Oct 2, 2020 | By Psalm Delaney | Illustration by Jubilee Rivera-Hernandez

This November, voters will have the opportunity to vote on seven initiatives. Colorado Proposition 113 is one of the most highlighted propositions on the ballot, as it is a veto referendum, which is otherwise known as a citizen’s veto. A veto referendum is a circumstance in which citizens can vote to keep or repeal a law that was already passed by the legislature.

Proposition 113 is the first certified veto referendum on the Colorado ballot since 1932. The public’s vote on this proposition will determine whether or not Colorado will officially join the National Popular Vote Interstate Pact (NPVIC).

The NPVIC is an interstate compact that plans to award the state’s electoral college votes to the candidate who wins the national popular vote. Traditionally, most states award their electoral votes to the candidate who won the state’s popular vote. However, this legislation was created to prevent instances where the elected president wins the electoral college vote but loses the popular vote. This occurred in 5 out of 58 elections in United States history, including the Trump versus Clinton election in 2016. The NPVIC is intended to promote a more accurate representation of the nation’s majority vote.

Janine Reid, Chair of the Women’s League of Voters (one of Proposition 113’s endorsers), clarified, “The National Popular Vote preserves the Electoral College while still making sure every vote for president matters and the presidential candidate that receives the most popular votes nationwide wins the election.”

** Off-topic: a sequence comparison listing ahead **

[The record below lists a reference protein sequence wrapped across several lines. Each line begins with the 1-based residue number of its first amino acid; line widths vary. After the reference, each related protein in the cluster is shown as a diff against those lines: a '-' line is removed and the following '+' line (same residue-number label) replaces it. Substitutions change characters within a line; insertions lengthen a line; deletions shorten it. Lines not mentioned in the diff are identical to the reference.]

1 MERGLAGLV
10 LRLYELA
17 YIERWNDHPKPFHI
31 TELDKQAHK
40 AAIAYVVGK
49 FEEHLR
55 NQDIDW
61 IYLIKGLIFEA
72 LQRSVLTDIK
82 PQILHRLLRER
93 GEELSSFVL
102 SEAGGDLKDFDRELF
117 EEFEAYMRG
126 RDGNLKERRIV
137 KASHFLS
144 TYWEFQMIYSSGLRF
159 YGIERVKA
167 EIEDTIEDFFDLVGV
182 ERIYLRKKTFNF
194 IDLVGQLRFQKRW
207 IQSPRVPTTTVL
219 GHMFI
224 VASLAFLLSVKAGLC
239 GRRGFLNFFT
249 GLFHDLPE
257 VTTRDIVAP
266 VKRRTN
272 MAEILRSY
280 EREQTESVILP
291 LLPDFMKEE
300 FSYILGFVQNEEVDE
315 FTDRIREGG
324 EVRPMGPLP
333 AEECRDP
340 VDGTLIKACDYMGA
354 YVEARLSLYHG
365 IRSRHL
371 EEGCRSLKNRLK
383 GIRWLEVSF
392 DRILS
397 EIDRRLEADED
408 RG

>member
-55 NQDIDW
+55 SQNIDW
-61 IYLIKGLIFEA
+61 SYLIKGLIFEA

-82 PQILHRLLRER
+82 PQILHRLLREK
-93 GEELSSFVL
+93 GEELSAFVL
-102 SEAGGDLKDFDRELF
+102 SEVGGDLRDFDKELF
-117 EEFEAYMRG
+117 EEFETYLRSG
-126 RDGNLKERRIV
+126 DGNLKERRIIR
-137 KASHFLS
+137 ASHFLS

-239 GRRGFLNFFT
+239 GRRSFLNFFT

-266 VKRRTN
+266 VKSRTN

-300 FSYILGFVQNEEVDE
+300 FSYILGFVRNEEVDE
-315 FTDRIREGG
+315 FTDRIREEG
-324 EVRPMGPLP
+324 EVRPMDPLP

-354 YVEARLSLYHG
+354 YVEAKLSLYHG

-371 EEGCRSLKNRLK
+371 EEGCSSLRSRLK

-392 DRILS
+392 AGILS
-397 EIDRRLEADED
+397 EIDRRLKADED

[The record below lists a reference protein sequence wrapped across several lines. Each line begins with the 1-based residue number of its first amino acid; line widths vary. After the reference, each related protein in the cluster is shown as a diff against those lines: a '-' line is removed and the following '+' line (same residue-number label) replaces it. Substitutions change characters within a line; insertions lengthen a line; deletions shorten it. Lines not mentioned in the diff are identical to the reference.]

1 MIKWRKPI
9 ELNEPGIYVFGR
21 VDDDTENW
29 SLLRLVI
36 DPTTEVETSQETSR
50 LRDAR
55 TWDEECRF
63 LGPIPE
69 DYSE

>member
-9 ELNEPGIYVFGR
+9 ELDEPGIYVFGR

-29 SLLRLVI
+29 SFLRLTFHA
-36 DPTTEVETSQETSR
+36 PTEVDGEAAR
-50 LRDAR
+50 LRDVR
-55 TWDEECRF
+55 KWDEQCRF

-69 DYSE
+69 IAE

In May of 2020, 14 states and Washington D.C. adopted the NPVIC legislation. Colorado has passed the legislation; however, it has been suspended and is awaiting the votes of the Colorado public in November. In order for it to be implemented nationally and used in an election, the NPVIC is required to be adopted by states that represent a total of 270 electoral votes. So far, the 14 states and Washington D.C. make up 187 votes total. If it is passed, Colorado will contribute its 9 electoral votes to the current total.

A majority of “yes” votes on Proposition 113 will allow Colorado to adopt the NPVIC and cast its 9 electoral college votes in support of the candidate who wins the national popular vote. Supporters of the proposition state that it will make it necessary for candidates to take a more holistic approach in their campaigns. Rather than focusing on winning in “battleground states,” candidates will more evenly distribute their presence and resources among all of the states. Supporters say that the NPVIC will allow the votes of each state to have equal representation.

Jennifer Parenti of the Colorado Common Cause explained in her op-ed in the Greeley Tribune, “I’ve run the numbers. Whether you’re a rural Republican, big-city Democrat or small-town independent, like me, the National Popular Vote will make your vote more relevant and more powerful in national elections.”

A majority of “no” votes on the proposition will bar Colorado from adopting the NPVIC. The state’s electoral college votes will continue to represent the state’s popular vote. Opponents of Colorado Proposition 113 say that the traditional electoral college system was created to promote checks and balances within the government. They say that altering the system will diminish the original intentions of the founding fathers and promote “the tyranny of the majority” instead.

Mark Hillman, an opponent of the proposition, says that “Colorado’s vote would become insignificant compared to larger and more densely populated states.” He said “it is not just the large states like California, Texas, and Florida that would smother Colorado’s voice. Because Colorado is often more evenly-divided than the other states, the margin of victory here is often so small that our choice would be negated by smaller states.”

Colorado Proposition 113 is not only a rare occasion of a veto referendum, but it also has the potential to change the United States electoral system.

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